On the second point, however, the Ninth Circuit confirmed that the pilots and the female flight attendants were dissimilar because alleged conduct of the female was not unwelcome and did not result in a complaint. This dissimilarity was an independent and sufficient basis to affirm the district court's summary judgment. Here, it was undisputed that at least some of the instances of sexually harassing behavior occurred in the manner alleged by Ms. McCrea. It further was undisputed that Plaintiffs' did not complain of the behavior of the female flight attendances until made defensively in response to accusations against them, and even then, did not lodge a formal complaint or claim to have found the conduct harassing or unwelcome. The Ninth Circuit noted, "[w]e have distinguished misconduct by one employee from misconduct by another employee on the basis of whether it prompted complaints or consternation by other employees." As such, the difference between Plaintiffs' conduct, which was the subject of complaints of harassment and as unwelcome conduct, in contrast to the behavior of the female flight attendants, neither the subject of formal complaint (other than raised in defense) nor unwelcome, was properly taken into consideration when the district court found them to be dissimilar and entered summary judgment in favor of Executive Jet. 


Finally, as to the admissibility of the EEOC documents, the Ninth Circuit clarified that its holding in Plummer v. Western International Hotels Co., 652 F.2d 502, 505 (9th Cir. 1981) allowing a plaintiff the right to introduce an EEOC probable cause determination in a Title VII lawsuit "did not establish a per se rule of admissibility of all EEOC documents." The cour confirmed that the district court should instead exercise its discretion to admit or exclude a letter of violation. In this case, the admission of the EEOC determination was not considered to be an abuse of discretion because the district court was exercising its discretion in weighing its admissibility and Plaintiffs made no showing of prejudice from the admission.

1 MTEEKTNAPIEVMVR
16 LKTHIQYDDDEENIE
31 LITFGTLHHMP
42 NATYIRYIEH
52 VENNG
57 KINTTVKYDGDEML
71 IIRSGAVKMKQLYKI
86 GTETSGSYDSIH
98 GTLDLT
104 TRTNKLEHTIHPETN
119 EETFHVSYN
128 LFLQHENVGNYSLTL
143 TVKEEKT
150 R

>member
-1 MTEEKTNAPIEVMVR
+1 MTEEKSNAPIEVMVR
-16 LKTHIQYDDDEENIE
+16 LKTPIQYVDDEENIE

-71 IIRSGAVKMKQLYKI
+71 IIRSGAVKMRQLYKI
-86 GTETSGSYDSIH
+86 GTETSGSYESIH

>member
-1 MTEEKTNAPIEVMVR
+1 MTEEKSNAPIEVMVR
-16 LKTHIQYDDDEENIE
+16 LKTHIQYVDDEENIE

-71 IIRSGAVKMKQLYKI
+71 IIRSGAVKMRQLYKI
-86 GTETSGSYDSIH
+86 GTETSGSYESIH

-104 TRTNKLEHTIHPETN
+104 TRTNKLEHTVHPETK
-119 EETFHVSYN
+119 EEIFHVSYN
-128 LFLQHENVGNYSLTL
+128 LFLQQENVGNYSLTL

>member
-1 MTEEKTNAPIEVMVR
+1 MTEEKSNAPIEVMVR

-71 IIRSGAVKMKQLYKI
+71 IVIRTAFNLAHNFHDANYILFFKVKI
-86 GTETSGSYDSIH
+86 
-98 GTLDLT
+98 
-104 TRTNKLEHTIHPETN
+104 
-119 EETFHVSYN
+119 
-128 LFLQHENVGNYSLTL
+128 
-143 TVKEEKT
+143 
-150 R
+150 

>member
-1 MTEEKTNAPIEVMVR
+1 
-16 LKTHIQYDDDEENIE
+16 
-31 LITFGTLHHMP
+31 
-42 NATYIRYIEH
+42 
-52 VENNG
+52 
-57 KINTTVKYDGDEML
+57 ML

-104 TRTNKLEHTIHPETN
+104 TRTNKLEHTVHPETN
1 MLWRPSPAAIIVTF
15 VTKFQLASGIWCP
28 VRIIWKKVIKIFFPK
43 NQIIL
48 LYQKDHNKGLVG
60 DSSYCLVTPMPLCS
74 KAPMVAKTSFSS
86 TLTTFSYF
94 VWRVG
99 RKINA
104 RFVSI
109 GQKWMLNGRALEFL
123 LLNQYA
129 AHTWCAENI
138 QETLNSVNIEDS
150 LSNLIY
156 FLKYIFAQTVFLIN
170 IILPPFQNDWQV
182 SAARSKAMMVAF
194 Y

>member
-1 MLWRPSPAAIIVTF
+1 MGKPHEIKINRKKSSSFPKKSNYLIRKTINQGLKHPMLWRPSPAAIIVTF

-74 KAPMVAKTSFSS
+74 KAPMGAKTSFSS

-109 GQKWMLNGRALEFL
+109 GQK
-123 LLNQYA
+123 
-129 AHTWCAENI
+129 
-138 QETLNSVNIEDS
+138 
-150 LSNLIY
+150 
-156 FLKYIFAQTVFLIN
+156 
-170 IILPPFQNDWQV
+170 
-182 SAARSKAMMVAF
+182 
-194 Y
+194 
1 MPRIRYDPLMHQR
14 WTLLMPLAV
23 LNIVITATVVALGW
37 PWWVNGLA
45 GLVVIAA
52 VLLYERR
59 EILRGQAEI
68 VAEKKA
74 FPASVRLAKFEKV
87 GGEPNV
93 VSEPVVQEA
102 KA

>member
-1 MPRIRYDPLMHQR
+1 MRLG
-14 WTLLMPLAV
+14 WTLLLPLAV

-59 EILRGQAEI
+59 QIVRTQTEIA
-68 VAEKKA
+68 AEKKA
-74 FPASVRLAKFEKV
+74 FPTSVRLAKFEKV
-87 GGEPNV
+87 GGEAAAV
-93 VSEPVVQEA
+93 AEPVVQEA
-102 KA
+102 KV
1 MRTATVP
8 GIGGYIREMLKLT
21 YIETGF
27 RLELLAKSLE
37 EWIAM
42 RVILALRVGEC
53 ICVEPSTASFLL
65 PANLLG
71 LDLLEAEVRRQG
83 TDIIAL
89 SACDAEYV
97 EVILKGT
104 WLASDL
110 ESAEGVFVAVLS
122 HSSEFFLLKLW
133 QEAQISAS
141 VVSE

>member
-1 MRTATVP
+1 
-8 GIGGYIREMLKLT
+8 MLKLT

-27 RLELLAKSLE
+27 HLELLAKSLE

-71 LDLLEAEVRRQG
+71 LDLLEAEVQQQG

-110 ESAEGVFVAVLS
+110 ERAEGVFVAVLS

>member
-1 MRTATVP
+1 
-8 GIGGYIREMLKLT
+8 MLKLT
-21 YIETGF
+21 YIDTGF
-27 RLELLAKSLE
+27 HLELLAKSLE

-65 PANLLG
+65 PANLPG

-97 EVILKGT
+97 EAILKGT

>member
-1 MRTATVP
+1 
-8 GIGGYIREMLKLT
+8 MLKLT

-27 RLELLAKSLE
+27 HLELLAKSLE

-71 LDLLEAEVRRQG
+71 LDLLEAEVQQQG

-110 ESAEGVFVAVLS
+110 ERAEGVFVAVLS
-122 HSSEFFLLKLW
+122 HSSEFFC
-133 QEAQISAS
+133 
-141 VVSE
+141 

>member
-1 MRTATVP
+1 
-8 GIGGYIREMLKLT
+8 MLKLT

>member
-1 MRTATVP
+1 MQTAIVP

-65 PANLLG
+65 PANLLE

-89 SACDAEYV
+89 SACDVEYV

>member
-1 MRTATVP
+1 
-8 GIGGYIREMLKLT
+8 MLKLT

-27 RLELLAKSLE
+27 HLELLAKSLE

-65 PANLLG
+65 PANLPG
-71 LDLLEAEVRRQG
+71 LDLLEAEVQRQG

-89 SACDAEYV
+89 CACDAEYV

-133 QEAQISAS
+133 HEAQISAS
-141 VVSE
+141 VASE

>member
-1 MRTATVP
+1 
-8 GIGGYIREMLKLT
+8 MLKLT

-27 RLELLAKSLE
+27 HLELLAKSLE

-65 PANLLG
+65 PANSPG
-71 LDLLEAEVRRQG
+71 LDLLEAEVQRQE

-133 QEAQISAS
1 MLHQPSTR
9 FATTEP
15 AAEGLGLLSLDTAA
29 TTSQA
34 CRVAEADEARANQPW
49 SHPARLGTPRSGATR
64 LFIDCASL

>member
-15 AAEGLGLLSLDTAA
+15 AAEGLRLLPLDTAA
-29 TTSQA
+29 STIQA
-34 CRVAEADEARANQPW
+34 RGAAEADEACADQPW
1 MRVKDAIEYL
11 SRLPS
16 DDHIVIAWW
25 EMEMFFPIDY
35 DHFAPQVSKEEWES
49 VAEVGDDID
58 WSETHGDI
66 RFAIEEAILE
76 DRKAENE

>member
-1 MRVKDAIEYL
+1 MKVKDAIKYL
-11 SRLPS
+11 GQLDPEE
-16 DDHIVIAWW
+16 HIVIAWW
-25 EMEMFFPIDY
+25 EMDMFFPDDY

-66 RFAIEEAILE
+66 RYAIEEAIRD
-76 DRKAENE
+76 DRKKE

The main lesson learned from Hawn is that whether parties are similarly situated depends on the unique factual situation in each case, and what the plaintiff himself pleads. In this particular factual configuration, Plaintiffs were found not to be similarly situated with the female employees (and summary judgment proper), because of Plaintiffs' own reliance on this group of individuals for purposes of comparison, and the fact that Plaintiffs never complained about the female employees' conduct nor did they report it to be harassing or unwelcome.